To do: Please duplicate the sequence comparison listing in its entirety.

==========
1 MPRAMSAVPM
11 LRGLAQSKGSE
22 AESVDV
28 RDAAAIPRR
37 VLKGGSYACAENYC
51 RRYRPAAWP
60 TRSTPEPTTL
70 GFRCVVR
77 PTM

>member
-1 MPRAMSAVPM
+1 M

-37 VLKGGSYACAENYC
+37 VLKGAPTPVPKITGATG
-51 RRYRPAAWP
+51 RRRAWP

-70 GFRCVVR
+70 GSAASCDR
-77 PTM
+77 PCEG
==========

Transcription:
1 MPRAMSAVPM
11 LRGLAQSKGSE
22 AESVDV
28 RDAAAIPRR
37 VLKGGSYACAENYC
51 RRYRPAAWP
60 TRSTPEPTTL
70 GFRCVVR
77 PTM

>member
-1 MPRAMSAVPM
+1 M

-37 VLKGGSYACAENYC
+37 VLKGAPTPVPKITGATG
-51 RRYRPAAWP
+51 RRRAWP

-70 GFRCVVR
+70 GSAASCDR
-77 PTM
+77 PCEG